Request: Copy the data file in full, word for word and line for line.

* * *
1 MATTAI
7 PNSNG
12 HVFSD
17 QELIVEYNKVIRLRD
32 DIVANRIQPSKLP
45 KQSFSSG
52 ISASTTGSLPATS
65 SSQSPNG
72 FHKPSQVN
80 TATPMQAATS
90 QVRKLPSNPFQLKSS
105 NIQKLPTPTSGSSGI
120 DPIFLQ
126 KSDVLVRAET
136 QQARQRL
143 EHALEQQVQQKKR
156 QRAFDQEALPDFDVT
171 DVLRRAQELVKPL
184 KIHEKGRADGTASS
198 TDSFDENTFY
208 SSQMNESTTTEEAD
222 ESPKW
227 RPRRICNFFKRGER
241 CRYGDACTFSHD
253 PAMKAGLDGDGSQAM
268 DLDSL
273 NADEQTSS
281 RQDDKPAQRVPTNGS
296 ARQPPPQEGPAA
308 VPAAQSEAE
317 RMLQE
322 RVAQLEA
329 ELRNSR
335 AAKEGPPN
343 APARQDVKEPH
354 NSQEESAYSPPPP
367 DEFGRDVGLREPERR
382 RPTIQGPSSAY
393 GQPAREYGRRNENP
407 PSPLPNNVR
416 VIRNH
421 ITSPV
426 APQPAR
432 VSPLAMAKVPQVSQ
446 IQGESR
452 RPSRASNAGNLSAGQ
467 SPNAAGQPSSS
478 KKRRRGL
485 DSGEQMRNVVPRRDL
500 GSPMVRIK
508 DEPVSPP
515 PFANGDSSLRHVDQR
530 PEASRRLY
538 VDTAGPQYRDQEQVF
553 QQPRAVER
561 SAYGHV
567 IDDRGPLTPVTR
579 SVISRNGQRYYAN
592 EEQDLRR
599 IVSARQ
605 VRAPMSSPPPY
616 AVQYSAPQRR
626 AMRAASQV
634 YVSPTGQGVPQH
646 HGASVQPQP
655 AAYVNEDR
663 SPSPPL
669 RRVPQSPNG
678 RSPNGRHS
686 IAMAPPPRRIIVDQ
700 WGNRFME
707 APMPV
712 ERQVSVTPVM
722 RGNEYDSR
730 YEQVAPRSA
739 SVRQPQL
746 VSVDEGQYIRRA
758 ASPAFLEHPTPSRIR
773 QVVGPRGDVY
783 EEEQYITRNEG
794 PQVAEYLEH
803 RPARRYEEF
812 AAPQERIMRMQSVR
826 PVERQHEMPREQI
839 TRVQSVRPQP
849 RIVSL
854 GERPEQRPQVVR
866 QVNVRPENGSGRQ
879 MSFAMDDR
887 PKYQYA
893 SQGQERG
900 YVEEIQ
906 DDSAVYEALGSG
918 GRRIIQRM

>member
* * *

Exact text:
1 MATTAI
7 PNSNG
12 HVFSD
17 QELIVEYNKVIRLRD
32 DIVANRIQPSKLP
45 KQSFSSG
52 ISASTTGSLPATS
65 SSQSPNG
72 FHKPSQVN
80 TATPMQAATS
90 QVRKLPSNPFQLKSS
105 NIQKLPTPTSGSSGI
120 DPIFLQ
126 KSDVLVRAET
136 QQARQRL
143 EHALEQQVQQKKR
156 QRAFDQEALPDFDVT
171 DVLRRAQELVKPL
184 KIHEKGRADGTASS
198 TDSFDENTFY
208 SSQMNESTTTEEAD
222 ESPKW
227 RPRRICNFFKRGER
241 CRYGDACTFSHD
253 PAMKAGLDGDGSQAM
268 DLDSL
273 NADEQTSS
281 RQDDKPAQRVPTNGS
296 ARQPPPQEGPAA
308 VPAAQSEAE
317 RMLQE
322 RVAQLEA
329 ELRNSR
335 AAKEGPPN
343 APARQDVKEPH
354 NSQEESAYSPPPP
367 DEFGRDVGLREPERR
382 RPTIQGPSSAY
393 GQPAREYGRRNENP
407 PSPLPNNVR
416 VIRNH
421 ITSPV
426 APQPAR
432 VSPLAMAKVPQVSQ
446 IQGESR
452 RPSRASNAGNLSAGQ
467 SPNAAGQPSSS
478 KKRRRGL
485 DSGEQMRNVVPRRDL
500 GSPMVRIK
508 DEPVSPP
515 PFANGDSSLRHVDQR
530 PEASRRLY
538 VDTAGPQYRDQEQVF
553 QQPRAVER
561 SAYGHV
567 IDDRGPLTPVTR
579 SVISRNGQRYYAN
592 EEQDLRR
599 IVSARQ
605 VRAPMSSPPPY
616 AVQYSAPQRR
626 AMRAASQV
634 YVSPTGQGVPQH
646 HGASVQPQP
655 AAYVNEDR
663 SPSPPL
669 RRVPQSPNG
678 RSPNGRHS
686 IAMAPPPRRIIVDQ
700 WGNRFME
707 APMPV
712 ERQVSVTPVM
722 RGNEYDSR
730 YEQVAPRSA
739 SVRQPQL
746 VSVDEGQYIRRA
758 ASPAFLEHPTPSRIR
773 QVVGPRGDVY
783 EEEQYITRNEG
794 PQVAEYLEH
803 RPARRYEEF
812 AAPQERIMRMQSVR
826 PVERQHEMPREQI
839 TRVQSVRPQP
849 RIVSL
854 GERPEQRPQVVR
866 QVNVRPENGSGRQ
879 MSFAMDDR
887 PKYQYA
893 SQGQERG
900 YVEEIQ
906 DDSAVYEALGSG
918 GRRIIQRM

>member